Networked International Politics – Workshop at St.Gallen
“Networked International Politics: Complex Interdependence and the Diffusion of Conflict and Peace”
University of St.Gallen, November 20-22, 2014
Contact: Dr. Oliver Westerwinter, email@example.com
More information here.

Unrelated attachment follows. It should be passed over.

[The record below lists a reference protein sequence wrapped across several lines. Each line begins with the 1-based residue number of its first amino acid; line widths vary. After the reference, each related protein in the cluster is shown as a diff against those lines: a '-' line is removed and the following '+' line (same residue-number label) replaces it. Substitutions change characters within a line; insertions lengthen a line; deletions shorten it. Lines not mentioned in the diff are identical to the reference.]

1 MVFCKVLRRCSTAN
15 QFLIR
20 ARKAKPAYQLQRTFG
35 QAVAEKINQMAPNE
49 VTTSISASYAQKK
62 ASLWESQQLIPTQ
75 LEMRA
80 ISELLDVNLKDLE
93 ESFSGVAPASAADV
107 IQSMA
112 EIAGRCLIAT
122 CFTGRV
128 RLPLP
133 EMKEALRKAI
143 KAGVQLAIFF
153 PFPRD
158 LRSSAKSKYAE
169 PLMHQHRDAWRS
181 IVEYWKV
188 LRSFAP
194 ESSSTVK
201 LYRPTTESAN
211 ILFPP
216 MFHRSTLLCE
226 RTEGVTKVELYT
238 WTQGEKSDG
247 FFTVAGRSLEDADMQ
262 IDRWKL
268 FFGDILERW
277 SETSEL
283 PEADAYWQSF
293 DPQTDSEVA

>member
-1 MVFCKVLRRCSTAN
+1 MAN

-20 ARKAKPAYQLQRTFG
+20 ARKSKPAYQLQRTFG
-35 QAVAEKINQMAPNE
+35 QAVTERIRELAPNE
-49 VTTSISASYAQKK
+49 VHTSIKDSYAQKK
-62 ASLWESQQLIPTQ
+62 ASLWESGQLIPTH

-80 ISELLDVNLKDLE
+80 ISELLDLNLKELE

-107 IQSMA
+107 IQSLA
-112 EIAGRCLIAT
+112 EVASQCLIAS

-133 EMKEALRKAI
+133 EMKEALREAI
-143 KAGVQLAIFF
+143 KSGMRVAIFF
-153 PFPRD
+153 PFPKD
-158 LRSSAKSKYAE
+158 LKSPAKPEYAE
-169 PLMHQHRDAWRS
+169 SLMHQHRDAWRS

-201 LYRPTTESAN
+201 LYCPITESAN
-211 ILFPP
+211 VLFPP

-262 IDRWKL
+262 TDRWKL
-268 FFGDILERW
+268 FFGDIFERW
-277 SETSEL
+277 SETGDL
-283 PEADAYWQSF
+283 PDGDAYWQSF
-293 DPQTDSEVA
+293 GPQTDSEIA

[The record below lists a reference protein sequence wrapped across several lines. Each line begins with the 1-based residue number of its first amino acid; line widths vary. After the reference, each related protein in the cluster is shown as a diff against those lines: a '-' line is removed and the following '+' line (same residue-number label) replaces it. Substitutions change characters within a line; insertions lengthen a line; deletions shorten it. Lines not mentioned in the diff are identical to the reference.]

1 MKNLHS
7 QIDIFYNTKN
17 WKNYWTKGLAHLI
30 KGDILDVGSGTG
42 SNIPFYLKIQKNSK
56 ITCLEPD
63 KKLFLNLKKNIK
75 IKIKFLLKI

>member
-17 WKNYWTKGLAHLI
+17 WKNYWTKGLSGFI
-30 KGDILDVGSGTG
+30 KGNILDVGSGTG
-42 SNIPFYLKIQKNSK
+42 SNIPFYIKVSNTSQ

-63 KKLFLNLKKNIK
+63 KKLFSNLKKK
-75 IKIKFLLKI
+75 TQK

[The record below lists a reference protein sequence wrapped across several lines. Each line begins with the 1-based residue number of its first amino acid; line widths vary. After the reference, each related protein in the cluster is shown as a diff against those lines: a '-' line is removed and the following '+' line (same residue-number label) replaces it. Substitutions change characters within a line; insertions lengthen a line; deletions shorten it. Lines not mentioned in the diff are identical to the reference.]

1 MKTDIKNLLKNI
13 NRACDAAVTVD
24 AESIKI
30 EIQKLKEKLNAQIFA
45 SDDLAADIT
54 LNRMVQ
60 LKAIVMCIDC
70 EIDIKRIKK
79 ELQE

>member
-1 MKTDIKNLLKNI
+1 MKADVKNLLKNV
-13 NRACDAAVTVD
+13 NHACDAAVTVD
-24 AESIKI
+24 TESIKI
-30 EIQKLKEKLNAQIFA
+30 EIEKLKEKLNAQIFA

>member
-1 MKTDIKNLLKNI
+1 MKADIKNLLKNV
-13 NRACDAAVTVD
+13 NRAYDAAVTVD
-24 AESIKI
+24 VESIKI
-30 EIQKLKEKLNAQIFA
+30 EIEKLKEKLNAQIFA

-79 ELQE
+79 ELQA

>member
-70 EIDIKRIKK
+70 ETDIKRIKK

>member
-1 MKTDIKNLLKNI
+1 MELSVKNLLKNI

For decades, international relations has focused on dyadic data and 2-player games assuming that interdependencies extending beyond the dyad, although acknowledged in theory, can safely be ignored in empirical research. Only recently have scholars begun to move toward a more nuanced analytical approach to interdependence that allows the behavior of one actor to be contingent on the actions of multiple others. Network theory and methods can help illuminate the causes and consequences of conflict because they allow researchers to develop a better understanding of the causal dynamics and structural geometry of the complex web of interdependencies at work in the diffusion of conflict and peace. These networked interdependencies have already been shown to have crucial consequences to our understanding of the causal dynamics that affect the conflict behavior of states. In this project, we build on these initial studies and draw on network theory and methods to open up new areas for research on the causes and consequences of international conflict in an interdependent world. Our focus on the diffusion of conflict and peace is designed to highlight that networked interdependencies affect the conflict and cooperation behavior of states and other actors in a broad range of areas at the center of international relations scholarship. The contributions to the project examine the role of networked interdependencies in areas, such as militarized interstate disputes and war, international cooperation, ethnic conflict, mediation, alliances, arms transfers, peacekeeping, human rights protection, and conflict resolution by international non-governmental organizations. They also offer a number of methodological innovations related to the development and application of network methods to the study of international relations. Together, the contributions to this project open up new research avenues in the study of international conflict and peace.